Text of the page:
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Reflections From the Past

Ballet Pacifica will dance the original version of Monica Levy's 'Glass,' as well as Choo-San Goh's classical 'Double Contrasts.'

March 21, 2000|CHRIS PASLES | TIMES STAFF WRITER

Choreographer Monica Levy tells us how she would like us to see her ballet, "Glass," in its title.

"Glass is the metaphor for the piece," Levy said in a recent phone interview from her home in Boston. "When I think of glass, I think of a window. The piece is about looking into the past and one's past experience.

"You either accept your experiences or you feel frustrated by them. You have a choice."

Morton Subotnick wrote the score that Levy uses for the work, which will be danced this weekend by Ballet Pacifica in a program that also includes works by Balanchine, Choo-San Goh and company artistic director Molly Lunch.

Subotnick's piece is called "Key to Songs."

"It's not exactly music you can listen to just once and feel you've gotten the whole thing," Levy said. "It's very complicated, very multilayered and complex."

Levy created the work for Ballet Pacifica in 1992 at the company's annual summer choreographers workshop. Two years later, she revised and enlarged it for the Hartford (Conn.) Ballet, using more of Subotnick's score and putting the dancers on pointe.

Local audiences will see the original version for six dancers, lasting about 20 minutes.

"You're going to see a dance with a slow movement in the middle and a coda in the end," Levy said. "Basically, it's a piece that begins right away, with a very fast moving section, very dynamic and explosive. Then there's almost a dreamlike section, almost like a play.

"The idea for the coda is that I try to distill the whole beginning section into about a minute and a half. When you have something that you're constantly thinking about, it almost becomes like this flashback. Your mind will distill it for you. You will select things."

There isn't much of a set--just a table and a few chairs.

"I like to work in a simple way and keep the emphasis on the movement, not the visuals," Levy said. "Besides, when you hear the music, you'll see that that is enough. It takes up a lot of what you can absorb. The music is so powerful."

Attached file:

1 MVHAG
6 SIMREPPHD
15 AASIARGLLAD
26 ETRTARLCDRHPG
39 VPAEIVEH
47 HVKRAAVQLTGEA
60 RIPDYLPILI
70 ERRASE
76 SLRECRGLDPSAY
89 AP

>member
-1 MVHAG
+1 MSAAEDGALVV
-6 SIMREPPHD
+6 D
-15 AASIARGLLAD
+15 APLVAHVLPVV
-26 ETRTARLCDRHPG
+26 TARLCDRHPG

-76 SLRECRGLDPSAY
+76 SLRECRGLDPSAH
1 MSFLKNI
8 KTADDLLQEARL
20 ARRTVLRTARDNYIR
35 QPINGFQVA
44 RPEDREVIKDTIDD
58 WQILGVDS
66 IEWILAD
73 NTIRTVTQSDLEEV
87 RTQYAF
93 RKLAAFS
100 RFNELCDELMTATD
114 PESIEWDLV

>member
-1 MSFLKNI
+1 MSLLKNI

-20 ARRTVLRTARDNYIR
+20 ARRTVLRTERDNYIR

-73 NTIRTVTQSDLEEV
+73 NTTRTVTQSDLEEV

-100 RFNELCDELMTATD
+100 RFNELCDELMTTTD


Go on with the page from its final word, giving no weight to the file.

Levy, who was born in New York, has also created works for the Boston Ballet, Washington Ballet and Repertory Dance Theatre of Utah, among other troupes. Currently, she teaches dance composition at the Boston Conservatory and also teaches movement to preschool children.

"I must say that Ballet Pacifica is wonderful to work with," Levy said. "I really admire Molly for bringing such a wide variety of repertory--past, present and future--to her company. I think that's very important. She shows the roots where things come from but also gives support to people to do new things.

"It's also good for the audience to see that range and get a sense of history."

*

One of the older works the company will be dancing is Goh's "Double Contrasts," created in 1978 for the Washington (D.C.) Ballet.

"Choo-San wanted to make something that extended the classical technique of the dancers," said Janek Schergen in a recent phone interview from Ballet Pacifica's studios in Irvine.

Schergen is director of the Washington-based Choo-San Goh and H. Robert Magee Foundation, which holds the rights to Goh's works (the choreographer died in 1987) and which gives out choreographic awards. He was here to set the work on the company.

"Since then it's been danced by Singapore Dance Theatre and numerous companies in the United States," he said.

The work, danced to Poulenc's Concerto in D minor for Two Pianos, is for 12 dancers, divided into two groups costumed either in white or black.

"The black-clad group is a lot more sophisticated and romantic and mature," Schergen said. "The other is more impetuous, fast and frenetic."

But unlike "Glass," the ballet tells no story, not even a semblance of one.

"It has no more intent than to be good classical dancing," Schergen said. "It's formal and pattern- and step-oriented. It's very challenging classically. Dancers have to use the technique that they in essence have trained in since they were children."

Schergen feels that Ballet Pacifica can handle the challenges.

"Ballet Pacifica is doing very nicely," he said. "The dancers looked quite good today."

* Ballet Pacifica will dance Monica Levy's "Glass" and Choo-san Goh's "Double Contrasts," among other works, Friday at 8 p.m. and Saturday at 2:30 and 8 p.m. at the Irvine Barclay Theatre, 4242 Campus Drive. $20 to $24. ($8 student rush tickets.) (949) 854-4646.

Chris Pasles can be reached at (714) 966-5602 or by e-mail at chris.pasles@latimes.com.

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